By Jedidiah McKeehan
I often get phone calls from tenants who will start the conversation talking about how terrible their landlord is and how the landlord will fix nothing and they are living in the worst living situation there ever was. Then they get to where they tell me that, oh we are getting evicted because we stopped paying rent.
Unfortunately, you don’t get to just stop paying rent because the landlord will not fix what you think they should. What can you actually do if the landlord does not fix what they are supposed to fix?
Tennessee Code Annotated section 66-28-502 states that if a landlord deliberately or negligently fails to supply essential services, the tenant shall give written notice to the landlord specifying the breach and may do one of the following:
(A) Procure essential services during the period of the landlord’s noncompliance and deduct their actual and reasonable costs from the rent;
(B) Recover damages based upon the diminution in the fair rental value of the dwelling unit, provided tenant continues to occupy premises; or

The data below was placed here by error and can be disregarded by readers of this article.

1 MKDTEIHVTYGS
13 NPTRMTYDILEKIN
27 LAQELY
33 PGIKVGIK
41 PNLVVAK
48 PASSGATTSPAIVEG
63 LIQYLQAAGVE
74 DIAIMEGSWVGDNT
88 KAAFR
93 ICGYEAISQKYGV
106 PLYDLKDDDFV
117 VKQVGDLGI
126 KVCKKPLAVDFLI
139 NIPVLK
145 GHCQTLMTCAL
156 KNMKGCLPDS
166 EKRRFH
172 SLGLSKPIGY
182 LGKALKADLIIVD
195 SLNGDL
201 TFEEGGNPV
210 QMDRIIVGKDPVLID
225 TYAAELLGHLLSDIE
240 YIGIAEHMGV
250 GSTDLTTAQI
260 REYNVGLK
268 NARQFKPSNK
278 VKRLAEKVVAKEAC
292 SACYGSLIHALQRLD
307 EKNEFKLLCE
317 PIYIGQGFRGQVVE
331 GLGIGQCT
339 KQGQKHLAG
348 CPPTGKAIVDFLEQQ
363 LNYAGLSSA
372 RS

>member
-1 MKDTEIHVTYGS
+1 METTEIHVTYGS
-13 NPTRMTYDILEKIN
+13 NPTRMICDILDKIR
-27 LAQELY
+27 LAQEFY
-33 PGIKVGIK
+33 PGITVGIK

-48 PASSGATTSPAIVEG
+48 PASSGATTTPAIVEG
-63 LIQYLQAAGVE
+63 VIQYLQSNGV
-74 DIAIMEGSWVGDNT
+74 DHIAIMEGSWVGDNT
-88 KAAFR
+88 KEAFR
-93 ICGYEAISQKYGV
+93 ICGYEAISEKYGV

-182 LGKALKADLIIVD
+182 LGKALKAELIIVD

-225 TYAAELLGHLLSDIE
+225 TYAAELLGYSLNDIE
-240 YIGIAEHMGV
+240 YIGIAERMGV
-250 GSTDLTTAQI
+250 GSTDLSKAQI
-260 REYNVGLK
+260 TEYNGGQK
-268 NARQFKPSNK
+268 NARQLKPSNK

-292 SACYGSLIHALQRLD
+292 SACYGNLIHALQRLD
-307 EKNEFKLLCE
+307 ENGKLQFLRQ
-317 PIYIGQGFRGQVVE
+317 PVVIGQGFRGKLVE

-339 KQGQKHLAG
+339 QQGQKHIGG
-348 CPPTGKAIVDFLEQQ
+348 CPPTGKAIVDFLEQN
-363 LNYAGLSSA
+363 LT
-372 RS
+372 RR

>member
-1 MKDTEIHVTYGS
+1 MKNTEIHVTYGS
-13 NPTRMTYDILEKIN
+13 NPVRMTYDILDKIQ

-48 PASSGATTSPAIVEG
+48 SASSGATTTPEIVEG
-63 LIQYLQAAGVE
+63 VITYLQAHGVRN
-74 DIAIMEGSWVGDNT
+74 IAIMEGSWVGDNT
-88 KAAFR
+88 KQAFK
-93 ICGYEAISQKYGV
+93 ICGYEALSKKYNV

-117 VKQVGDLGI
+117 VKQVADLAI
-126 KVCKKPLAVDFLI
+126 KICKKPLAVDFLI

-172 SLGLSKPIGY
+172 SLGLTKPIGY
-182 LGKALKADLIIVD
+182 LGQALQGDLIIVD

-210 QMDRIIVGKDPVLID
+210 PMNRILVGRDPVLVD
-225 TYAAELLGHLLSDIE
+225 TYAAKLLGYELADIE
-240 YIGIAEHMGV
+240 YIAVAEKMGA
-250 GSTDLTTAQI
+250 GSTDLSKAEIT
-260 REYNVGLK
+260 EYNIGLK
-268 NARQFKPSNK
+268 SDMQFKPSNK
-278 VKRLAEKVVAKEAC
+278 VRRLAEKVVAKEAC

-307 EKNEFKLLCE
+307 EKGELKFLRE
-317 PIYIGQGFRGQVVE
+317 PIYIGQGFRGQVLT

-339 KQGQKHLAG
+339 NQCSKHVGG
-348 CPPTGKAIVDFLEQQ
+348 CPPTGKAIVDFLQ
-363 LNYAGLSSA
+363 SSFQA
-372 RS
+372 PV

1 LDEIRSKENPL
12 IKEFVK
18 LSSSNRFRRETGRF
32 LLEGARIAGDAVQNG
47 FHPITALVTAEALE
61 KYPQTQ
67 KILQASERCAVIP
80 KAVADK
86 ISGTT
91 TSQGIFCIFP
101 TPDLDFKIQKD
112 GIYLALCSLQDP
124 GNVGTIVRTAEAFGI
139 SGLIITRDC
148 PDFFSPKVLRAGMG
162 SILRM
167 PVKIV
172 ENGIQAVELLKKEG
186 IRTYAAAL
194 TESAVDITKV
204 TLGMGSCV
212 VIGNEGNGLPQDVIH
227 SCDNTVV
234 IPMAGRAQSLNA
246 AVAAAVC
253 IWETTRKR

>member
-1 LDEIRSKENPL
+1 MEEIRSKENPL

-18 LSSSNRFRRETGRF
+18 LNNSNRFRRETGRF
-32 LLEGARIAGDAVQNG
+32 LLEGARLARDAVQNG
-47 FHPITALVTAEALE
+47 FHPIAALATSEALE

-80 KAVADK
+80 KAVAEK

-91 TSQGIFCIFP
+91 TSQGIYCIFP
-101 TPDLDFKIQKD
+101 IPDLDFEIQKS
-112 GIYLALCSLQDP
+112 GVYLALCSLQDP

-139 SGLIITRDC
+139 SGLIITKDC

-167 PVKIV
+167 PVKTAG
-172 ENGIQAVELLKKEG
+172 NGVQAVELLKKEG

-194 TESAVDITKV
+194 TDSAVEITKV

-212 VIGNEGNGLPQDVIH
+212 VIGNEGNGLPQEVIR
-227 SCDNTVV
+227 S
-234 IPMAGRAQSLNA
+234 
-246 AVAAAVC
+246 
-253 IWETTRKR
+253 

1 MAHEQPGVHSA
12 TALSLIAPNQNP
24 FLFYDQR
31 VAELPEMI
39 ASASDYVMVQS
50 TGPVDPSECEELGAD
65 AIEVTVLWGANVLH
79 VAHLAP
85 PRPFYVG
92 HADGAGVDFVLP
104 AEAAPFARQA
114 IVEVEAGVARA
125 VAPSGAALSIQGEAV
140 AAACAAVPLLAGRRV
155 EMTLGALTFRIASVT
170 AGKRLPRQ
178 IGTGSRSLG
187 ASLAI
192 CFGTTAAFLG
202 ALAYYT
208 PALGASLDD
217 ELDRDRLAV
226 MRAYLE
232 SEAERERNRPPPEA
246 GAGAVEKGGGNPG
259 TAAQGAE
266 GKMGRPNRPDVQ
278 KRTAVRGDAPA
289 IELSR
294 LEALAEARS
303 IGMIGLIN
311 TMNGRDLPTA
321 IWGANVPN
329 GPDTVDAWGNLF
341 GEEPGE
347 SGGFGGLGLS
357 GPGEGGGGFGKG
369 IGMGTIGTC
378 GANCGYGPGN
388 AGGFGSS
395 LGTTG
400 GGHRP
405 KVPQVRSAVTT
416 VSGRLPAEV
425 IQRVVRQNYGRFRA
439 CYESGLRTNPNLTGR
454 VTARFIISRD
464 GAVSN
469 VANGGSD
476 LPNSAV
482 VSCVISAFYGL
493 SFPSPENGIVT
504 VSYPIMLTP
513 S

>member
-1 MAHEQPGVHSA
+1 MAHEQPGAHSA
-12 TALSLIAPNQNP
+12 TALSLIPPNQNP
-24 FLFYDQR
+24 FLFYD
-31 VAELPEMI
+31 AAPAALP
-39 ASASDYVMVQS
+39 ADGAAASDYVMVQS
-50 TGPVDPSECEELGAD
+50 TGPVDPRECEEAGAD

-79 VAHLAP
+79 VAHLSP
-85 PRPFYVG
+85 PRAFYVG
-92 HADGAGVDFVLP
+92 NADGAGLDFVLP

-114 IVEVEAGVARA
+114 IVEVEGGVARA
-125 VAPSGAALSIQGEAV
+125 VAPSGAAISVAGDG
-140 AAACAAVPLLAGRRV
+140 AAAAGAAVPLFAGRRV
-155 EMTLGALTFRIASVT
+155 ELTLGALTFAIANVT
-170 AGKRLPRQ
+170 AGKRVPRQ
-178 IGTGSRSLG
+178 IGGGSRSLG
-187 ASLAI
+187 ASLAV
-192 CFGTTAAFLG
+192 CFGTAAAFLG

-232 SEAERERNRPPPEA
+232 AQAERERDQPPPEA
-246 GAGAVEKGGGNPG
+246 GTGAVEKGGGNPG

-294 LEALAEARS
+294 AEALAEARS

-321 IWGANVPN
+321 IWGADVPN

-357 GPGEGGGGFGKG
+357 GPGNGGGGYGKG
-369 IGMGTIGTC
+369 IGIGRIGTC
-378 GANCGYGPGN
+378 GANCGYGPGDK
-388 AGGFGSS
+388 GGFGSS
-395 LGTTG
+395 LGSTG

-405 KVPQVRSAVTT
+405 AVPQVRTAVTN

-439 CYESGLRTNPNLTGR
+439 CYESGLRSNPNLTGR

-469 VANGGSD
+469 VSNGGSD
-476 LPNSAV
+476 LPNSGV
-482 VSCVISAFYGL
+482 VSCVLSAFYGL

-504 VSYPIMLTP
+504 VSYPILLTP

(C) Procure reasonable substitute housing during the period of the landlord’s noncompliance, in which case the tenant is excused from paying rent for the period of the landlord’s noncompliance.
Nowhere in there does it say you can simply withhold rent payments while staying in the property.
Further, the landlord is only required to supply “essential services.” What are considered essential services? Under the statute, essential services are utility services, including gas, heat, electricity, and any other obligations imposed upon the landlord which materially affect the health and safety of the tenant.
First, unless the issue that the landlord is not fixing something that materially affects the health and safety of the tenant, then the landlord need not fix the issue the tenant is complaining about.
Next, if the tenant believes that the landlord is not fixing what they are supposed to fix, the solution is not to just stop paying rent.
The options are: the tenant can fix the issue themselves and deduct the repair costs from their rent; sue for the loss in rental value to the property, or secure substitute housing until the landlord makes the required repairs.
Jedidiah McKeehan is an attorney practicing in Knox County and surrounding counties. He works in many areas, including personal injury, divorce and custody, criminal and landlord-tenant law. Visit attorney-knoxville.com for more information about this legal issue and other legal issues.